Sex Censorship Online: Artists, advocates and educators affected
Continuing on from Sex Sells, But Not Online we are discussing how educators, artists and advocates are affected through sex censorship. In the majority of bans, no nudity was shown in pictures and accounts strictly followed community guidelines. They knew if they didn't they would be removed so they were extra careful. And yet, it appears as if accounts are merely being terminated due to the account holders status as an adult performer.
This censoring of the adult industry does not stop at just workers, it includes artists who work with erotic content, advocates and allies, educators, and even those that are speaking out against abuse within the industry. Instagram has vague policies on nudity such as removal of “some photos of female nipples” and “close-ups of fully-nude buttocks,” exemptions are granted for “photos of paintings and sculptures.” However, prominent artist, Betty Tompkins was banned from the platform when she posted an image of her 1969 work titled “Fuck Painting #1.” While the image does depict penetration and thus genitalia up close it is a drawing. While she had faced the removal of her posts in the past, this time she was unable to log in.
Followers, friends and fellow artists begun rallying behind her in support. Hundreds of people personally submitted requests for the restoration of her account, which happened four days later without any notice. In the time between she contemplated how she would promote shows and show work if the ban was permanent. Making her realise just how embedded Instagram was in her professional life. She states that “I started to become very aware of how much they control this section of the art world. Here we have a totally unregulated, privately owned entity that has tremendous control over artists’ lives and ability to earn an income.” Another artist, Los Angeles based model Rachel Clugston, found her account banned after posting a screenshot of a lewd message from a photographer warning others not to work with him. After 20 days, and dozens of emails she was reinstated, but she estimates that she lost out on 7 potential jobs and thousands of dollars of pay during that time. Claiming “I literally would have been homeless if I did not get my Instagram back. I don’t know what I would have done for work.” Clugston sadly said she will avoid speaking out against abuse in the industry for fear of being censored again.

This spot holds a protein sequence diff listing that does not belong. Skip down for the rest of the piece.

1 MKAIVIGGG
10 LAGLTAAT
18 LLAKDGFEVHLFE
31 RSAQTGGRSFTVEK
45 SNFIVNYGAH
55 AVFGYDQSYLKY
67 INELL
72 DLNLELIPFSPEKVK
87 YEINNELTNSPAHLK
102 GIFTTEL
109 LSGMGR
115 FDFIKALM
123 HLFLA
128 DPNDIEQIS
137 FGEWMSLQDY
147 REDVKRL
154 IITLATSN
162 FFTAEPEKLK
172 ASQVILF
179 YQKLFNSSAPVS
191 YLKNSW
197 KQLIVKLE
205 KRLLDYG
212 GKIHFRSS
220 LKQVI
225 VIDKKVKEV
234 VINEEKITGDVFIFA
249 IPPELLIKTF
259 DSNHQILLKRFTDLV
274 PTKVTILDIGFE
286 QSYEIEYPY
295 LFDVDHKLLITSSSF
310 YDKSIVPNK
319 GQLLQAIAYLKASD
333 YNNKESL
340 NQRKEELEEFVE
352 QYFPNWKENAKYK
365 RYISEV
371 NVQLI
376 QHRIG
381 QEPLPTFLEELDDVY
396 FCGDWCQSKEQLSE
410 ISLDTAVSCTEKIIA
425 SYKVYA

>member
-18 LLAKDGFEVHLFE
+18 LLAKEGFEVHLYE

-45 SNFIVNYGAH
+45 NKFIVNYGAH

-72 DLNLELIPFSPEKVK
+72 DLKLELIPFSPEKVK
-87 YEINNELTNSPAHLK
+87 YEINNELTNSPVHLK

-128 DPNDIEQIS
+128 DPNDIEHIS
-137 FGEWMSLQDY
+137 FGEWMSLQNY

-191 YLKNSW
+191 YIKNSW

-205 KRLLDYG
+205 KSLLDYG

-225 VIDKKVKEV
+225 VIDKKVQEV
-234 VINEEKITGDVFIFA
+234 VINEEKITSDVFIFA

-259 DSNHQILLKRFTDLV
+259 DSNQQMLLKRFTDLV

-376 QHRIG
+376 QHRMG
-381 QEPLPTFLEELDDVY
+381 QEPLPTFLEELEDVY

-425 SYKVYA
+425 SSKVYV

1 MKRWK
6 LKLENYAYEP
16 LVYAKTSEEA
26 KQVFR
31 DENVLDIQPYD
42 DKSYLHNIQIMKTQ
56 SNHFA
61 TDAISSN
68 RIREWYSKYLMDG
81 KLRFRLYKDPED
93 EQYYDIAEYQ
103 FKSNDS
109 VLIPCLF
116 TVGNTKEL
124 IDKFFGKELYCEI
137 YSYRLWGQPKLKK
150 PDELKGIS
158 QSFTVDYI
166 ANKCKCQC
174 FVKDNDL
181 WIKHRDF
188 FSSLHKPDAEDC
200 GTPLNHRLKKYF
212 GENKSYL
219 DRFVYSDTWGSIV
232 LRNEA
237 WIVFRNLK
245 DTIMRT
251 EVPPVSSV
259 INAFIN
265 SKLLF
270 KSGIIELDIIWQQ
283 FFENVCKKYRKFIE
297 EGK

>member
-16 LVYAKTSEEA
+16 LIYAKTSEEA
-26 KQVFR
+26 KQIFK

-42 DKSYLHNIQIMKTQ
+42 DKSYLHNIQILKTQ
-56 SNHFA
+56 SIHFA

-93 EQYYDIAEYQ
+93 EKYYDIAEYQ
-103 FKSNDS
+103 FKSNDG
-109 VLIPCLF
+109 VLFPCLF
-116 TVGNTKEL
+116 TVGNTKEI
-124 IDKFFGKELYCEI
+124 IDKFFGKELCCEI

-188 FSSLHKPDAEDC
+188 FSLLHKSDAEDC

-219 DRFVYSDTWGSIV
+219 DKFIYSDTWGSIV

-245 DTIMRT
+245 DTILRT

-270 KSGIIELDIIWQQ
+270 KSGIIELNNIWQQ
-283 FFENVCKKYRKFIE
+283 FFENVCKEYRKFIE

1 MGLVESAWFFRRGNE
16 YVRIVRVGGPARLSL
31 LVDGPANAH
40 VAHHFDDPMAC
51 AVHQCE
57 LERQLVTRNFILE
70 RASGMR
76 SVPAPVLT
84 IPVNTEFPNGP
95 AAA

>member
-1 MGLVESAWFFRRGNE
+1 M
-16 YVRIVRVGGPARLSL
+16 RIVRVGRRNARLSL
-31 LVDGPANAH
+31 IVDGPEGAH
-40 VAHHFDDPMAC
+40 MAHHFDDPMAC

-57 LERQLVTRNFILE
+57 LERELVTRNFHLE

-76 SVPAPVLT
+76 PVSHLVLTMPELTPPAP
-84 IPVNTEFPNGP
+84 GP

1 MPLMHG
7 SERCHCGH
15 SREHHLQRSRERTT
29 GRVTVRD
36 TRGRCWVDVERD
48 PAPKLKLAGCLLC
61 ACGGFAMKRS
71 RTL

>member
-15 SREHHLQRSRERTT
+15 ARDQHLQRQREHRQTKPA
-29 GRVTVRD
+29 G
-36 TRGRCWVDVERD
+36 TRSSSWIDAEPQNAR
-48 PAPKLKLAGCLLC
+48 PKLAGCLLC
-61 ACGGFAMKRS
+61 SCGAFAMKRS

In Australia we currently have an international pop scandal happening underneath our noses. Artist Zheani wrote and published a song depicting her experience with Ninja from Die Antwoord, a popular band with millions of followers. After receiving a cease and desist letter she found her song removed on all platforms, and her account facing bans and subsequent shadow bans when reinstated. The band broke Australian law when resharing paid-for-porn videos that were illegally recorded and then shared to their audience of younger fans. In Australia acts of ‘revenge porn’ is illegal and even though the law is on her side, Instagram is not. She continues to be censored and every post is under a scrutinous eye.
In May this year, a not for profit focused on privacy called Electronic Frontier Foundation launched a campaign tackling account and post takedowns. The project, TOSsed Out, tracked terms of service (TOS) agreements and allowed users to submit examples of removals that were unevenly enforced. As companies like this come to the aid of the public, Facebook appears to be providing more insight into their removal procedures, even reinstating 45000 pieces of content that were appealed and 668,000 pieces of content the company deemed removed by error. Numbers were not provided for how many Instagram posts or accounts.
While there is definitely attention to this subject, the reality is sex workers, their incomes and their safety are at the mercy of online regulations.